The Queenfisher


It took a month to finish my inventory at William S. Reyes Elementary School where I sub-taught Grade One for more than two months until the end of term.

It was not really that difficult save extenuating circumstances like an aborted trip to China upset the timetable, a restful interlude at a San Isidro beachfront only to awaken to the reality of thieves at CK, the prolonged paperwork requirement at a low-income housing, and the collapse of a tooth bridge that needed to be replaced to the tune of a fifth of my yearly income. And that was just for starters!

It was quite an experience catching the young ones at the gate of learning, directing them to the grasp the learning process itself, and make it their own rather than growing up reliant to someone else’s expertise, though evidently, the young were taught to follow “role models” as if they were not adequately equipped to undertake their own journey.

Even at Grade 1, they are already programmed to seek the “lead” position, be the first on line, and the top learners in a class are already spoiled to be “praised” at every turn (and pout when they don’t, or worst, be in quiet rebellion), followed by peers to receive awards of frame-able certificates of recognition. My, we sure get them marching on the front lines early.

The male of the specie has an advantage on the front lines, reflective of the present patriarchal ethos in spite of Micronesia being traditionally matriarchal. That is probably why, early on, I wanted to mosey over to the T-shirt maker and get me a shirt emblazoned with “I am a Queenfisher” to counter the “home of the Kingfisher” ones promoted by the school.

“Queen” used to be “queer,” not a very pleasant term among the machos, with the recognition and ascendancy of the LGBT community into their proper roles within the community, being a queen is no longer a disdain, and we even have respectable beauty contests of “queens in the lanes.”

Some liberal old-timers would not mind the effeminates to stay in the beauty salon, and the dudely sport keep their shirts manly and their bras incognito, but we are now referring beyond the stereotypes of some of the 20 percent amongst us born that way. It is when public acceptance goes into the institution of marriage and the etiquette of the bedroom that we grow squeamish.

Being “macho” has always been a preferred social style since Española brought the Mediterranean image to our shores. The Catholic Church venerates Mother Mary, but the Reformed tradition is strictly male—assertive and often brutish. The U.S. Marines where not short of sergeants who exemplified the style.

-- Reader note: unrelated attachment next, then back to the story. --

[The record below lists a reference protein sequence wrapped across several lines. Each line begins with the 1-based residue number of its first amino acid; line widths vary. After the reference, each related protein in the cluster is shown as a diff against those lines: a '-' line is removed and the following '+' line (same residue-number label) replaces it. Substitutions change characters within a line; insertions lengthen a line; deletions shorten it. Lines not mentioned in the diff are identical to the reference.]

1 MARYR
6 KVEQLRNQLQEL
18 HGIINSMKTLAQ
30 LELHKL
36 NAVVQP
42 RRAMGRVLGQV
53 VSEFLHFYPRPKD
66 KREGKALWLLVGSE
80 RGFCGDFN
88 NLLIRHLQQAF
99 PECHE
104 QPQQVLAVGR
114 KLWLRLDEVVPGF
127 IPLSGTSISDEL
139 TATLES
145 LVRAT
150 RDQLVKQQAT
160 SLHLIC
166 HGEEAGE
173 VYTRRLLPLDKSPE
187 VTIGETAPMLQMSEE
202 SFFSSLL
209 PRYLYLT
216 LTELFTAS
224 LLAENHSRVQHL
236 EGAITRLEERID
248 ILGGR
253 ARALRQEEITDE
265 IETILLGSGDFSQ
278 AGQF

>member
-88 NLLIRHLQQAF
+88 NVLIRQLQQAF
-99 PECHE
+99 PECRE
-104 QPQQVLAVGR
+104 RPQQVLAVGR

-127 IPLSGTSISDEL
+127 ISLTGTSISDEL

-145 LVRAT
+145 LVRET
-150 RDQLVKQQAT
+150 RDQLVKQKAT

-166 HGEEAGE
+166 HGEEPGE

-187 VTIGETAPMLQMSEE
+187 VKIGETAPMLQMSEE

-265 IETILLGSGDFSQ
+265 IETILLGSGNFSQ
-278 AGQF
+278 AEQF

Brothers John and Charles Wesley tried to serve the social low cast, but they did not fair well in the U.S. Southeast, nor did George Whitefield in England, and it was not until Imperial America went to the ends of the Earth that the Methodist Episcopalian and low-Church tradition fueled by Asbury and his “missionaries” merged the two into the requirements of the Empire. Along with Churches, they started newspapers and build schools, clinics, and hospitals, which later preceded public education and health services.

With the preeminence of the macho ethos, the queenfisher does come as a fresh wind of relief. My queen is more brightly fashioned and resplendent in color, at least, in my mind, fitting well in a Jamaican/Caribbean setting!

Unfortunately, our pedagogical prowess was not required long-term at WSR so the Queenfisher T-shirt will probably not materialize any time soon.

The female breeding queen ants, lord it over the complex social colony of an anthill with the bite more stingy than the machos. When fertile, have wings and are very industrious, though that is not to their favor in my dwelling; they swarm just after sundown around the kitchen and bathroom lights. I really do not know where they come from since I live on the 7th floor of one of Saipan’s two new premier dwellings, and being near the seashore, one would think that the anthills are further inland. Between the swatter and the flying ant, we war!

The Queen ants are real but the Queenfisher is in my imagination as the vocabulary has yet to catch up with gender equality, and certainly, the female fealty at WSR is all on the Kingfisher bar none.

Once I got a card that said, “Congratulations, you were born.” Quite true, as it is of every child in the classroom and every human heretofore yet to be born. At the hour of conception, one was already a winner (minimum odds are 1 out of 200 million) and free.

I was charged to teach how my class, regardless of race, gender, or religion, can discover the wonderful tool they are born with, a nervous system that can sense, feel, and think. Queen or King, the truth remains that each human is born a “unique, unrepeatable gift of life into human history, no one like him/her before, and never like him/her ever again.” Their job is not to be first; they already are one of a kind.

They (we) all just have to live who we are, Queen!

Jaime R. Vergara | Special to the Saipan Tribune
Jaime Vergara previously taught at SVES in the CNMI. A peripatetic pedagogue, he last taught in China but makes Honolulu, Shenyang, and Saipan home. He can be reached at

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